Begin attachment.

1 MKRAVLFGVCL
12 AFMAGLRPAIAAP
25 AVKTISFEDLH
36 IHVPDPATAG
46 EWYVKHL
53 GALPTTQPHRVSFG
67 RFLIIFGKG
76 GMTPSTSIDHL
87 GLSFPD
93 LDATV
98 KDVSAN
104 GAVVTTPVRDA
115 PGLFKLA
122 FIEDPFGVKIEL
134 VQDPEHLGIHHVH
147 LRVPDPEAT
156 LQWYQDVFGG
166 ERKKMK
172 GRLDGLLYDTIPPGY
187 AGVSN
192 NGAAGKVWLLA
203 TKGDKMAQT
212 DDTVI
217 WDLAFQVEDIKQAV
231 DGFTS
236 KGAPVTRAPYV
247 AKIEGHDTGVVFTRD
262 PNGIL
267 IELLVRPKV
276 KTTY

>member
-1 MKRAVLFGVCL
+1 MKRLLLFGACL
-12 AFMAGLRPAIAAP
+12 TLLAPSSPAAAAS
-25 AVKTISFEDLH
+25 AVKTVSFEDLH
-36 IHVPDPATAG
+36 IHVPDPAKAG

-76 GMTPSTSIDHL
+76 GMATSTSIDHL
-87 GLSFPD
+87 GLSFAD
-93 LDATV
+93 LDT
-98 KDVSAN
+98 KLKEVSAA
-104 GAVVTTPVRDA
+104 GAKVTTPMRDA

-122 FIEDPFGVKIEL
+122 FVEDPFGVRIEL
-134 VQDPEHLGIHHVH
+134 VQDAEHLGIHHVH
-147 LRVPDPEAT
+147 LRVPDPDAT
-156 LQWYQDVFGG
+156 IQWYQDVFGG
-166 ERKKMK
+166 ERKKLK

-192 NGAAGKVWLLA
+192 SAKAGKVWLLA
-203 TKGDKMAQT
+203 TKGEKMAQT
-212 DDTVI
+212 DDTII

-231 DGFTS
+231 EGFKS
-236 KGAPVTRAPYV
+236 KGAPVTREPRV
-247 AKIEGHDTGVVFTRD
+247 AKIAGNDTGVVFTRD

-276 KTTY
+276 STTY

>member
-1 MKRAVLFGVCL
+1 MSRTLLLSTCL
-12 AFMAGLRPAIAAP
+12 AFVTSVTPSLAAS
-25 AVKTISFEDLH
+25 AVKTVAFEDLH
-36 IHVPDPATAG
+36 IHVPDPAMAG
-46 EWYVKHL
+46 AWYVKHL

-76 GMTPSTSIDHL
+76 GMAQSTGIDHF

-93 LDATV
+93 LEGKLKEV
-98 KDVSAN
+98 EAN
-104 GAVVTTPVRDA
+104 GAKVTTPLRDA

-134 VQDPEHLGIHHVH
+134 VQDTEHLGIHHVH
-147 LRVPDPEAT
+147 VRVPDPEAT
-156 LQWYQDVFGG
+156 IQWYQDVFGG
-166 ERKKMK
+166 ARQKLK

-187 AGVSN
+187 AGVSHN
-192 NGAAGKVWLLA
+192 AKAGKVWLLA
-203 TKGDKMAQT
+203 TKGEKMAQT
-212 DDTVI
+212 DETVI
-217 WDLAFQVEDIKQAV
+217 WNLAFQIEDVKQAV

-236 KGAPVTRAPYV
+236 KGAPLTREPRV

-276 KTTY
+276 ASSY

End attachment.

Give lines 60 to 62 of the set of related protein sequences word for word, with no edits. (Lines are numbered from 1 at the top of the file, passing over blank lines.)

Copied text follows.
-192 NGAAGKVWLLA
+192 SAKAGKVWLLA
-203 TKGDKMAQT